Abstract Body

Opioid substitution and syringes exchange programs have drastically reduced HCV spread in France, while HCV sexual transmission in men who have sex with men (MSM) has recently arose as a significant phenomenon. Epidemiological data such as prevalence and incidence rates can quantify an epidemic at its chronic stage but are less meaningful at its early stages or if the transmission of the pathogen only occurs in a subgroup of individuals. Phylodynamic inferences use both pathogen phylogenies based on genetic sequences and epidemiological data to describe infectious diseases transmission dynamic. We used a phylodynamic approach to estimate key epidemiological parameters such as the reproduction number (R0) and the infectious period duration of acute HCV infection (AHI) in French MSM.

A birth-death epidemiological model with 2 host types corresponding to respectively the ‘classic’ HCV epidemic (mostly IVDU-blood product recipients) and the ‘new’ epidemic in MSM was implemented. Two periods (< and >1997) were considered for the classic epidemic. 30,000 simulated phylogenies were first generated under a variety of parameter set. These simulations were then used to ‘feed’ a regression model and to infer epidemiological parameters using an approximate Bayesian computation approach. The model was then run on the true HCV phylogeny from AHI and chronic HCV infections, to infer R0, infectious period and assortativity estimates (the extent to which virus transmission is random or occurs mostly within groups) for both epidemics. The validity of the results was estimated using a parametric bootstrap approach.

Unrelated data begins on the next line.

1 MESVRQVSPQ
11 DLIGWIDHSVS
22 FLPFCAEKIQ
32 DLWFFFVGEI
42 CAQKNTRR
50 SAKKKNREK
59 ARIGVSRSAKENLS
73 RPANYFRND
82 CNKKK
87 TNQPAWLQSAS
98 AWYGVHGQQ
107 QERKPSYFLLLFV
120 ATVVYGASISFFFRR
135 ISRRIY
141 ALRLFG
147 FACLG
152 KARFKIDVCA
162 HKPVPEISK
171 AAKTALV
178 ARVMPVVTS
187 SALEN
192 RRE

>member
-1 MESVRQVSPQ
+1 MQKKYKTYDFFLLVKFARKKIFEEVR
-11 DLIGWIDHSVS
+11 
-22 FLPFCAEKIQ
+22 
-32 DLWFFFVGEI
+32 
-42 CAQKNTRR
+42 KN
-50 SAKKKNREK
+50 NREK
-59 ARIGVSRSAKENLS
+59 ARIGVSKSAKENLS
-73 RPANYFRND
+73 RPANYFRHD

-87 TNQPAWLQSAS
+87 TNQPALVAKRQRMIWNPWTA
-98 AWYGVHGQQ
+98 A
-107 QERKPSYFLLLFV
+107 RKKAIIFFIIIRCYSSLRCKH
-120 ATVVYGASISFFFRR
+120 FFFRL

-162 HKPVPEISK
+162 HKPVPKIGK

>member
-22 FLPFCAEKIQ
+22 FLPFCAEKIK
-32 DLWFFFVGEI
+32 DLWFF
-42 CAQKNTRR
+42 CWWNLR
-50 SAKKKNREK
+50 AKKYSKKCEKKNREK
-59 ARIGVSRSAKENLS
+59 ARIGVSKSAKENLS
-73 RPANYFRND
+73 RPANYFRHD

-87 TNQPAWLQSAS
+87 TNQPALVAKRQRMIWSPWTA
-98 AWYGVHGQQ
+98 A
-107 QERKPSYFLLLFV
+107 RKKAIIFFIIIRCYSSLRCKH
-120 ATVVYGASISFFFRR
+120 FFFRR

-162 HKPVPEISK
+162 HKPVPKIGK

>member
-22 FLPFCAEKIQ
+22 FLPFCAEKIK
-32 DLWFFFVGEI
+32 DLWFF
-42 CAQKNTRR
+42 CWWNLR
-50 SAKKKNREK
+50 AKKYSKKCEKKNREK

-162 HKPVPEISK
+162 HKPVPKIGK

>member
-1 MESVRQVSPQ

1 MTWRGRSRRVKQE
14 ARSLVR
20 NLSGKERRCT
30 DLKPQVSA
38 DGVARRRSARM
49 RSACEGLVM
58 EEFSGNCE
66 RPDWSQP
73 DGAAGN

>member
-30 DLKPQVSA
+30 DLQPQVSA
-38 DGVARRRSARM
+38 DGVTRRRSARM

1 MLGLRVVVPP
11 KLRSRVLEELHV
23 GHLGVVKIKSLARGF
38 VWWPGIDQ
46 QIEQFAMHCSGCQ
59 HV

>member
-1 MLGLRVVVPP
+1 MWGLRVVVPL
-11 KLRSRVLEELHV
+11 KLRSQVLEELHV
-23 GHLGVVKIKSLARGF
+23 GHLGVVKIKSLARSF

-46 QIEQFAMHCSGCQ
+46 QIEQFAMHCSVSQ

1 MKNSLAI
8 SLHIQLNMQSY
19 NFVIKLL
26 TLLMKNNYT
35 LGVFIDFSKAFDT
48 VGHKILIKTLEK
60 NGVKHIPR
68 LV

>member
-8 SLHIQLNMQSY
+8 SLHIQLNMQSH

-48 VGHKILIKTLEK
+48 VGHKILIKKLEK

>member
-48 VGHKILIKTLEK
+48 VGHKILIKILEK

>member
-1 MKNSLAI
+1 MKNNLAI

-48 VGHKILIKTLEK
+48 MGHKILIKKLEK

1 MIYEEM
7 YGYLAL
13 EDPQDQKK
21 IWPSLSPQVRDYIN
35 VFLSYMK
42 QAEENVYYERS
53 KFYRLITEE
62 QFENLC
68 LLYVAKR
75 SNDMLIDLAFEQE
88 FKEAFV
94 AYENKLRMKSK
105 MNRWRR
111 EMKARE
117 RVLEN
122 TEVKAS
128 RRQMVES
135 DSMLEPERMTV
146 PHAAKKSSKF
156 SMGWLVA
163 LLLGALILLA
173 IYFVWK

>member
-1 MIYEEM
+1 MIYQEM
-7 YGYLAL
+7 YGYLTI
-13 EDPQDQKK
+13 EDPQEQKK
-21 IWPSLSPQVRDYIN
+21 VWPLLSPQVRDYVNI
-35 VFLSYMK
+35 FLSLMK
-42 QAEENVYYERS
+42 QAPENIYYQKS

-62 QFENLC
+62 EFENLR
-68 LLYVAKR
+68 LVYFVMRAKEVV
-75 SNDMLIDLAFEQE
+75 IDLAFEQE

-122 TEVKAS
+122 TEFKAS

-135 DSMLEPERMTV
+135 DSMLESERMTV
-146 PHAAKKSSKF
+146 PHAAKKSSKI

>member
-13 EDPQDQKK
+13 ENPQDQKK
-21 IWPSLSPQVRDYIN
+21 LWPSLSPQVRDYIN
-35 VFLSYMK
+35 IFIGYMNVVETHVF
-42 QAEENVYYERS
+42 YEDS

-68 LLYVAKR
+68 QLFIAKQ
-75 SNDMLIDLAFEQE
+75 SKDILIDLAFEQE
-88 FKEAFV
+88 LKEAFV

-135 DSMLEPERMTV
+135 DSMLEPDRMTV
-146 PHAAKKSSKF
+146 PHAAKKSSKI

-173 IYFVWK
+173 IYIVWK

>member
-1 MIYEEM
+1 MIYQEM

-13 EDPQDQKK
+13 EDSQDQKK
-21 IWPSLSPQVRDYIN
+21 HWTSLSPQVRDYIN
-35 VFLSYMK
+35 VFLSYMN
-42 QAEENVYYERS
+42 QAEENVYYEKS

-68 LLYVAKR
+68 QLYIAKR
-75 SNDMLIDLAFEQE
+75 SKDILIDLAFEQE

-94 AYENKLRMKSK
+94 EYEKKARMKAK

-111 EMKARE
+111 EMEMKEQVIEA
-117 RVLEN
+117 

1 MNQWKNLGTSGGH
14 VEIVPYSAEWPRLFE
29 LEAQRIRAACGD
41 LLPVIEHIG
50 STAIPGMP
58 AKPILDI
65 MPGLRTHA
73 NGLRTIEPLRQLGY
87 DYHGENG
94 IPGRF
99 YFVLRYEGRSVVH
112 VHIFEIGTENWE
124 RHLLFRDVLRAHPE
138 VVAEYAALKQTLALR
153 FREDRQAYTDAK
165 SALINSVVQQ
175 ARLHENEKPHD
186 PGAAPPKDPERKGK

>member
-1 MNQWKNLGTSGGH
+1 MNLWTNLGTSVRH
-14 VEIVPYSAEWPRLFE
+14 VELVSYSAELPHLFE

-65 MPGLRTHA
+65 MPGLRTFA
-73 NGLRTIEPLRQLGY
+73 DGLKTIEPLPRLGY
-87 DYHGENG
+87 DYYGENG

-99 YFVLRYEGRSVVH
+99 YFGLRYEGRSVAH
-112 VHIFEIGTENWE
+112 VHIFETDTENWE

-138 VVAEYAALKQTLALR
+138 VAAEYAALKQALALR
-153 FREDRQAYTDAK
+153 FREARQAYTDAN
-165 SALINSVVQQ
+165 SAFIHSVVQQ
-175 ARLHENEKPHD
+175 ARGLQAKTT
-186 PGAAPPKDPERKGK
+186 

213 NS5B sequences from HCV genotype 1a infections were analyzed (68 from AHI in MSM, 145 from chronic infections in non-MSM patients). Estimates of the beginning dates for the classic and the new epidemics were 1983 (95%CI 1981-1983) and 2000 (95%CI 1999-2002) respectively. Estimates of R0 for the classic epidemic >1997 and for the new epidemic were 1.5 (IQR 1.3-1.7) and 1.7 (IQR 1.4-2.1) respectively. Estimates for the infectious period duration for the classic and the new epidemics were 2.3 years (IQR 1.6-3.1 years) and 0.4 years (0.4-0.5 years) respectively.

AHI epidemic in French MSM was characterized by a similar R0, but a much shorter infectious period and a greater transmission rate per unit of time than the classic epidemic. These result shows how phylodynamic can help to understand the transmission dynamics of an epidemic spreading in different populations